Last Night: Ben Sollee At Fitzgerald's
"I don't know anything about cello or classical arrangements but I like this stuff," Aftermath said to our classical-music teacher, great friend and sometime colleague Meghan Hendley, keyboardist for local group Tyagaraja. We were both upstairs at Fitzgerald's for the Ben Sollee gig.
And she still has not emailed us that glossary of classical terms we would need to know during the night so we wouldn't look like a stupid meathead in this review. For shame.
This was not the usual show where you will see Aftermath, at least not this one. Our natural habitat as of late has been the Toyota Center, covering the latest female popper or major touring rock act.
The quiet inside Fitz, especially during the opening set by fragile and dear acoustic Thousands was deafening. Houston had shut the hell up and was listening to the Seattle-based group made up of Kristian Garrard and Luke Bergman.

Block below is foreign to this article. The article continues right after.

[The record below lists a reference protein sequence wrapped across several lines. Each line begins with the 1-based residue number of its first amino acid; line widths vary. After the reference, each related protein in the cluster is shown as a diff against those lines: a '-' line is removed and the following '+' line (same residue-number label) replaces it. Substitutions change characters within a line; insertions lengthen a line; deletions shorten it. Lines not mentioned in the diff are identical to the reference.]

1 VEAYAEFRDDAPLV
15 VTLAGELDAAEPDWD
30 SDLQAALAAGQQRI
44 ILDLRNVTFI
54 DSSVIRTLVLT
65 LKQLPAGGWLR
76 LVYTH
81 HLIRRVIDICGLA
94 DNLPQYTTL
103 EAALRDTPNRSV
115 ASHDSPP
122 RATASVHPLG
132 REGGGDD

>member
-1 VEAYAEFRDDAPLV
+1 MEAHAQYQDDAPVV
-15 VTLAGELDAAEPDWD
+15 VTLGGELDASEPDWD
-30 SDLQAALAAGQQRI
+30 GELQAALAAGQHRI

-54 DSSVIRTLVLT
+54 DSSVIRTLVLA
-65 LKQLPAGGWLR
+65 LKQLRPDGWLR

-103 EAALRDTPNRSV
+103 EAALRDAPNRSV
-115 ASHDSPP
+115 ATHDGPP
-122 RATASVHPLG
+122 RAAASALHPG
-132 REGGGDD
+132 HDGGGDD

We had one of those moments, not unlike that Patton Oswalt bit, where one of his fans at a show couldn't stay silent (silence is pain!) during a particularly deep bit and had to scream. We didn't holler, but we did run outside to set our phone to silent, and had our jangling keys from jingling around the venue. Shaking the sillies out.
To define Sollee as merely a classical artist is to ignore the soulfulness he exudes. He somehow makes cello sound like one of the bluesiest, happiest and most thoughtful instruments around. In the close quarters of Fitz, and with the expert work of in-house sound designer Lauren Oakes, the audience could hear every bit of the set the way it was intended through cello, violin, and drums.
The material from his new album, Inclusions, is a lot warmer and sunnier than his 2008 disc Learning To Bend. This time around he doesn't seem so guarded and newborn. Now he's writing even more intriguing songs, like "Bible Belt," a mid-show highlight.